Particularly for the retail and hospitality sectors, the last year or so has been pretty bleak. Big names like Toys R Us, Maplins and Poundworld all disappeared from the high street, whilst a long list of others, including Prezzo, Carluccio’s, Marks & Spencer. Mothercare and New Look have shrunk.
The number of insolvencies of individuals in the year was 115,299, continuing a steady year-on-year rise which began in 2015. This gives the highest annual figure since 2011.
The Insolvency Services has recently published the official insolvency statistics for 2018. As widely reported, pretty sorry reading they make. Here are our thoughts on how 2019 may look.
How do you spot the warning signs of a failing business?
No man in this country is under the smallest obligation, moral or other, so as to arrange his legal relations to his business or to his property as to enable the Inland Revenue to put the largest possible shovel into his stores. The Inland Revenue is not slow – and quite rightly – to take every advantage that is open to it under the taxing statutes for the purpose of depleting the taxpayer’s pocket.
You may be a little surprised to see us commenting on the Chancellor’s recent Budget. After all, we don’t advise on tax issues. However, deep in the small print of the Chancellor’s announcements was one piece of bad news … really bad news.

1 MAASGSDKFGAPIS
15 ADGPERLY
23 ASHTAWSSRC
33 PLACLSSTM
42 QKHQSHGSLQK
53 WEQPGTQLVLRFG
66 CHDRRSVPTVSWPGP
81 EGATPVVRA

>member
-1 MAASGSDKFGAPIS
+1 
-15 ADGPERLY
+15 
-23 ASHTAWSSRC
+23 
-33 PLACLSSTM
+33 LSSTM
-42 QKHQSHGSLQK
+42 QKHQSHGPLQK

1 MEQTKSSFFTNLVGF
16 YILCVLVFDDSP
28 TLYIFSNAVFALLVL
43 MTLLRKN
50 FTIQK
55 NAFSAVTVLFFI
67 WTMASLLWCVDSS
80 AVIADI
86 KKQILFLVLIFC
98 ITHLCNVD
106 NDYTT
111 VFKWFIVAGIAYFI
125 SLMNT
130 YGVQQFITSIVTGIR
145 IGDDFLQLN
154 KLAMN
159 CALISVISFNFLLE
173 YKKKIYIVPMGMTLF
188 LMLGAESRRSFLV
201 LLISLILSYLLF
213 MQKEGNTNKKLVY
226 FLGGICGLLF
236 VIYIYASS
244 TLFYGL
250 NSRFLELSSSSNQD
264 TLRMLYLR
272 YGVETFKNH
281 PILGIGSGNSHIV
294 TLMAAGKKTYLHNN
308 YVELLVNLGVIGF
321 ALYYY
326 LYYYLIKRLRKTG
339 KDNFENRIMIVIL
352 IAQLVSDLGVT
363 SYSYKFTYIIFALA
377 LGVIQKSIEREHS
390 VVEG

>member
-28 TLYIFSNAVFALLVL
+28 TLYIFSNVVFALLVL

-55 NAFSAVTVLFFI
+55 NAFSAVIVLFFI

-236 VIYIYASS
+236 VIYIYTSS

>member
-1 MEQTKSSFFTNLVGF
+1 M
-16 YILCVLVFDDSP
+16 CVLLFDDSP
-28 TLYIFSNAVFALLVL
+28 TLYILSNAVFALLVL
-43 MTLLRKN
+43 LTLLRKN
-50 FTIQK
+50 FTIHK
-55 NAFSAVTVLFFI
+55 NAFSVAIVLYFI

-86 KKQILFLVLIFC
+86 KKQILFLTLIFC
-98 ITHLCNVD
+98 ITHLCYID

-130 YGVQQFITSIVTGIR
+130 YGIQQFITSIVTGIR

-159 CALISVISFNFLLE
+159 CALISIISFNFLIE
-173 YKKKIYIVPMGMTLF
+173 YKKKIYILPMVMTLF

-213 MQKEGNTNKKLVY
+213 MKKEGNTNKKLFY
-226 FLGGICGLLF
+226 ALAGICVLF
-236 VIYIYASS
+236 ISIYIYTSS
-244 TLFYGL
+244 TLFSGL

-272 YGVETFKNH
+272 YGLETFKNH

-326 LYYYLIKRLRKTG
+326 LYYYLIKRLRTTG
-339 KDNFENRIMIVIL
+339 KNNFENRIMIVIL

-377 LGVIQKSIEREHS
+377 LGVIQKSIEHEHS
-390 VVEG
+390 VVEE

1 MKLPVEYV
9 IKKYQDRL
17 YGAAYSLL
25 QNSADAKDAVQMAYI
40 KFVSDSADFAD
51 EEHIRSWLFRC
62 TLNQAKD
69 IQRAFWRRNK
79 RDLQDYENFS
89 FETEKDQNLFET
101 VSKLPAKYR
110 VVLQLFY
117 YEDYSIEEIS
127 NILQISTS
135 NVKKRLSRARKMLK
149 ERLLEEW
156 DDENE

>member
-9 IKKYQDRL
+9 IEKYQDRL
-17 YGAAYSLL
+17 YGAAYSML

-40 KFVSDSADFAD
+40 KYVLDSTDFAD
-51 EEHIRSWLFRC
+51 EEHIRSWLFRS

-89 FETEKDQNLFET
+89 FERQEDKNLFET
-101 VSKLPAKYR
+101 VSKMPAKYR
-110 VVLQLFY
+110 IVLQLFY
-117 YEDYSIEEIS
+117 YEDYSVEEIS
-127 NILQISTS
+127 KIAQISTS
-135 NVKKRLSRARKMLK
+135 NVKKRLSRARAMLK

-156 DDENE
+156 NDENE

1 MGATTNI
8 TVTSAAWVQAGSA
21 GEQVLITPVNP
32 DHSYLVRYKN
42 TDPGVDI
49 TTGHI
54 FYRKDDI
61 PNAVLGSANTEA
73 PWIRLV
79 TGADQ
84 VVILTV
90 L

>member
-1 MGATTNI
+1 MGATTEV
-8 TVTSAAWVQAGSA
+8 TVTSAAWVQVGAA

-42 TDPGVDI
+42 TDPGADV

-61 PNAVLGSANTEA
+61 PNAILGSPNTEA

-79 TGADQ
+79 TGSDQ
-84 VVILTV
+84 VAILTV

There is some – at least, anecdotal – evidence that HMRC have recently been making much greater use of their powers to make directors personally liable for the national insurance debts of their failed companies. The power derives from section 121C of the Social Security Administration Act 1992, which allows HMRC to issue personal liability notices (PLNs) when a company has failed to pay NI contributions and that failure is “attributable to the fraud or neglect of one or more individuals who were, at the time of the fraud or neglect, officers of the company” (known as “culpable officers”).
Should we open an office in the London Borough of Walford? It’s probably about 12 years or so since the BBC soap Eastenders ran a story-line in which would-be catering magnate, Ian Beale, became bankrupt. His then squeeze, Laura, bought back his fish and chip shop from the Official Receiver enabling the business to continue. But 2013 has seen a rash of real-life bankruptcies of past and current Eastenders stars.